Which print was shown? The original one or the extended version? Was there an overture with the curtains closed played as in the ORIGINAL release???

#13 why do you think i wanna see it. Too bad i wasn’t alive at the time. Which means i also missed the moon landings as well. Thanks obama for canceling the new lunar missions. =(

TMP – my favorite! Have watched it more than 20 times.

It’d be nice to have similar events on the East Coast.

Did you set this up, Anthony, or are you the invited emcee? Just wondering what it takes to get something like this organized. A old-style one-screen movie theater for one, I would imagine, or renting a screen at a multiplex after midnight…

14. There is no 70mm TMP print :) :( – June 13, 2010

” 13. “John Williams ..score” You mean Jerry Goldsmith ;0

How did the screening go? How about a report and some video?

Which print was shown? The original one or the extended version? Was there an overture with the curtains closed played as in the ORIGINAL release???”


You’re right of course. My mistake. That’s what I get for posting from work when I’m in a hurry.

I think you misunderstood me regarding the movie showing. I was referring to being at the original opening in 1979. It was the theatrical version which had the star field and overture playing while the theater was filling up prior to the opening credits. That served to ratchet up the excitement and anticipation. When the lights went down and the movie started some people were visually shaking! People were about to finally see some new Star Trek on the big screen for the first time! Those were fun times!

I love the music in this movie. It may not have been the best movie but it had the best soundtrack.

I’d love it if a theater nearby here would show these.

When I was in college in the mid-90s I got to see ST2: TWOK on the big screen at one of our local theaters here (in Norman, OK). That was really cool.

I would be very interested to hear Bob Orci’s thoughts on TMP. Any chance of that, Bob?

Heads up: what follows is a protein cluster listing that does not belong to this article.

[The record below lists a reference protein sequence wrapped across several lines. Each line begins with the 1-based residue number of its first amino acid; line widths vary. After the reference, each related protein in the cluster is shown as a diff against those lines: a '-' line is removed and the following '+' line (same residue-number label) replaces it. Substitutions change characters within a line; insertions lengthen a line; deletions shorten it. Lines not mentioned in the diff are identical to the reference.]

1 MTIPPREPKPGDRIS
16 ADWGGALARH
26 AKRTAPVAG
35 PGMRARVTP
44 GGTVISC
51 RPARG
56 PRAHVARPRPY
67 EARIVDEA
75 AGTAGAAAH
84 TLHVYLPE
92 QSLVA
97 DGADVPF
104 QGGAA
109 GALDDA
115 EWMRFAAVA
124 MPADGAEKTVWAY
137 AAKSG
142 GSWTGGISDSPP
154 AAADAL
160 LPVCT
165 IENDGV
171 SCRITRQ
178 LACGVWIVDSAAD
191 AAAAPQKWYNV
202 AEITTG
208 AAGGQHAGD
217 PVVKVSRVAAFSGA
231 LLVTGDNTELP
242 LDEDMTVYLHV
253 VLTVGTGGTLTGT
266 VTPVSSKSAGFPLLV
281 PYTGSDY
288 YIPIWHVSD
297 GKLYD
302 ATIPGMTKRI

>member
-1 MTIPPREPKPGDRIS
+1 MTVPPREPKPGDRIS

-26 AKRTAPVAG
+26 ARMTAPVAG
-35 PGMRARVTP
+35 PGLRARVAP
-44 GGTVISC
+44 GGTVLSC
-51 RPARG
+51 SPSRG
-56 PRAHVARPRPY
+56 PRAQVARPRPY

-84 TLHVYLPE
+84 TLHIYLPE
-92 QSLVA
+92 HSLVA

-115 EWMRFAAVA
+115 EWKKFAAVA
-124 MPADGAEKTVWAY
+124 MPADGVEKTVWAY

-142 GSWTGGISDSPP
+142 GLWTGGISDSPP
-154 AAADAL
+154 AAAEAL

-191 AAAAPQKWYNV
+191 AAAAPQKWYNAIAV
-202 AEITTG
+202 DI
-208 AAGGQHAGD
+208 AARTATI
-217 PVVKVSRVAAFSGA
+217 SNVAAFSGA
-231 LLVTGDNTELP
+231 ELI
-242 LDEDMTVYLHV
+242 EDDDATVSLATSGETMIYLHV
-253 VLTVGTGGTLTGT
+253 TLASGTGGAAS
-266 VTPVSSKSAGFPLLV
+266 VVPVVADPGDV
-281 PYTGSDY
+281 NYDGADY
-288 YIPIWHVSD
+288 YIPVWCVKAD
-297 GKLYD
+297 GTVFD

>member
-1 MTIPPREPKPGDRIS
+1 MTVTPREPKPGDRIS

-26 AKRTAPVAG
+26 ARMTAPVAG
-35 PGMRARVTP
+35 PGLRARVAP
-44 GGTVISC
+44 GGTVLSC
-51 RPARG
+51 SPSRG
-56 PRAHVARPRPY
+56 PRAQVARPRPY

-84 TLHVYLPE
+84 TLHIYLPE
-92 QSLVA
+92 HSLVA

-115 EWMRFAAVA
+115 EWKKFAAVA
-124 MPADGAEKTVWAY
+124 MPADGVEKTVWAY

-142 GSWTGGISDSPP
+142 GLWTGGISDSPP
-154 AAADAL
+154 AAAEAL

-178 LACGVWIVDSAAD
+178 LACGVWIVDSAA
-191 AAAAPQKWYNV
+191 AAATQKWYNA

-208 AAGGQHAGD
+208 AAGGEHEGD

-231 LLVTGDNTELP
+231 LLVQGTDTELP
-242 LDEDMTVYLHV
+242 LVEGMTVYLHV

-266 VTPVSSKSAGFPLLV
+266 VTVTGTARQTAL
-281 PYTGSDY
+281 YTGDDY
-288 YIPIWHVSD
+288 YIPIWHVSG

Why don’t they ever have events like this in the New York City region? :::Sigh:::

Everything is in California, I swear.

18. *sigh* In the ORIGINAL theatrical release there was NO starfield playing during the overture. The starfield was added for the Director’s Edition in 2001. Post-1979 presentations usually just play the overture, open screen, with nothing but a blank screen with scratches to show for it.

I saw the video link with the Q&A with Arlene Martel. While it is nice to have a guest visit, she really had nothing to do with the movie and the Q&A just had to do with her and her career.

Perhaps the reason why they could not get more production folk to come was the midnight showing. Isn’t that a little late? I’d think maybe 8pm and a post show Q&A but midnight? You wouldn’t be leaving for home until 3am in downtown LA.

If they do the series again and I hope they do, I hope they find this 70mm print, or at least strike a new 35mm one, or show a digital projection version of the Director’s Edition and book a guest who was part of the movie.

If any of the Trek movies needed 70mm it was TMP. It was the only one of the films that had a real epic, big budget feel until the Abrams film.

For all it’s flaws, I still enjoy TMP. It brought Trek back and for all of it’s pacing issues it still was a movie with something meaningful to say.

Now if we could only get Paramount to bring back the DE team and give us that cut in HD then it’d be all good…